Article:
The 7 Pillars of Great Sales Conversations

Traits of the Best Discovery Calls

Drawing from over 200,000 sales conversations, our data scientists have isolated the traits of the very best software discovery calls.

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On a great call: More questions tend to be asked during the third quarter of the conversation, the majority by the rep.

Our analysis: We found a consistent spread of questions throughout calls, probably in line with what you might expect of great discovery calls. Interestingly though, we saw an increase in the frequency of questions towards the third quarter, suggesting that asking questions to engage the prospect and clarify assumptions shouldn’t be something that’s exclusive to fact finding.

On a great call: The prospect speaks more than the sales rep during the first half of the call.

Our analysis: Creating an environment where the customer is at ease early in the conversation makes a huge difference according to our data. Relevant, focused, and probing questioning particularly at the start of the call (and throughout) will open up the communication.


On a great call: Reps speak around 52% of the time on average.

Our analysis: The immediate expectation for healthy sales conversations is that sales reps should talk far less than the prospect. Our data challenges the assumption that the art of being a more effective sales person is listening more than you talk.

On a great call: Each switch in the conversation lasts about 2 sentences on average, indicating good back and forth interaction.

On a great call: The agent asks, on average, 1 question every 5 sentences.

Our analysis: Don’t bombard a prospect with questions, no one wants to feel as though they’re being interrogated. Our data suggests that a good call should have plenty of questions peppered throughout to check in, gauge the temperature, and keep the conversation progressing.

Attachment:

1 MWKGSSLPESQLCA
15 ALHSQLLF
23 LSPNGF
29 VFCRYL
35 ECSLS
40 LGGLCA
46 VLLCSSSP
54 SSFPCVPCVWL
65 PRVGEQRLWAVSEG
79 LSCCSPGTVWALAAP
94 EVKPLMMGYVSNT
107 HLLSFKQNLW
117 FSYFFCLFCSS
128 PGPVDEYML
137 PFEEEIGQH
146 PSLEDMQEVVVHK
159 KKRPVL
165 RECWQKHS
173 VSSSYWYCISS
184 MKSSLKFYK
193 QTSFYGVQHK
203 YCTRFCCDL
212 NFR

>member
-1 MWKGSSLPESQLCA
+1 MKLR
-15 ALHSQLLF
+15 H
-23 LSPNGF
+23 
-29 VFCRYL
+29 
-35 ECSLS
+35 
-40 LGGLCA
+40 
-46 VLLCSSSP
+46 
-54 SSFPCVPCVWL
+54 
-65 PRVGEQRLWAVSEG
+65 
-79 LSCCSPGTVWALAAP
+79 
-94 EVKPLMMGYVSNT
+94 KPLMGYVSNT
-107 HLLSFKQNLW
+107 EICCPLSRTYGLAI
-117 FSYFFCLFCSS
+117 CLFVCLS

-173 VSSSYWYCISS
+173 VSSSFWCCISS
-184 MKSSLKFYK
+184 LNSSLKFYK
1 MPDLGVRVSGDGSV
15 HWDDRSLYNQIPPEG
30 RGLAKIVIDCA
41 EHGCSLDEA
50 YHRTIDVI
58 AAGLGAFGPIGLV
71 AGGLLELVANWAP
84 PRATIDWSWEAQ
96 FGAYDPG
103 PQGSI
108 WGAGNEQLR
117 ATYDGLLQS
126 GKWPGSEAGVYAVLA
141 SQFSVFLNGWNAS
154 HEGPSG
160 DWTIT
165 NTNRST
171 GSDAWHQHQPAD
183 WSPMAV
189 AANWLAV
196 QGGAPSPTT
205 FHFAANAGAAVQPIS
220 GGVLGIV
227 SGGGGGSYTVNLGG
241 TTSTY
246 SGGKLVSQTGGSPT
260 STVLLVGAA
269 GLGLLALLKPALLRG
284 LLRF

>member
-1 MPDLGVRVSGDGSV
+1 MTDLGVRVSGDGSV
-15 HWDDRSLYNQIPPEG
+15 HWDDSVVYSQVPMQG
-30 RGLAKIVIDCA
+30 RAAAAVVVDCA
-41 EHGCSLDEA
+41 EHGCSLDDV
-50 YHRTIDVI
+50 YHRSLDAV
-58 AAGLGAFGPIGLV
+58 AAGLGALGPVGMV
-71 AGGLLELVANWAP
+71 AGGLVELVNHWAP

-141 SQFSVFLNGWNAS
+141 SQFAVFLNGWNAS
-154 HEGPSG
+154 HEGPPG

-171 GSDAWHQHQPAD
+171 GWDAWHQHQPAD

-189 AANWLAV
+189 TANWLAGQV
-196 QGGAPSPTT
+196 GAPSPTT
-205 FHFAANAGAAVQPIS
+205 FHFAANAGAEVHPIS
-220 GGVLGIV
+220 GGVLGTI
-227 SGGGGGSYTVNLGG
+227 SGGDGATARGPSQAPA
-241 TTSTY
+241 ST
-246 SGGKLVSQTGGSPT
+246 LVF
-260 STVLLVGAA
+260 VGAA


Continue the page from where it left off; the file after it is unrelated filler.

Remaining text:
On a great call: Each switch in the conversation lasts about 2 sentences on average, indicating good back and forth interaction.

Our analysis: The normal expectation is that you might want prospects to talk for long blocks of time. However our analysis suggests that, on average, a higher quality conversation results in more focused shorter form answers.

On a great call: Prospects tend to speak slightly slower than reps. In our study reps spoke 11% faster than them, showing good rapport and pacing.

Our analysis: This suggests that within the sales conversation there are ‘normal’ pacing parameters and that good reps generally stay within these. However the slightly quicker pace from the rep may well translate to a slightly greater sense of excitement or enthusiasm (or nerves in poor calls).


On a great call: The agent initiates the greater proportion of positive switches in the conversation.

Our analysis: When the conversation switches from rep talking to prospect talking these are generally affirmations or the prospect imparting more information – suggesting the rep, having paced the prospect is now leading the direction of the conversation.

Want to know how you stack up?

We’ve compiled this checklist to help you listen to and coach your team’s discovery conversations.

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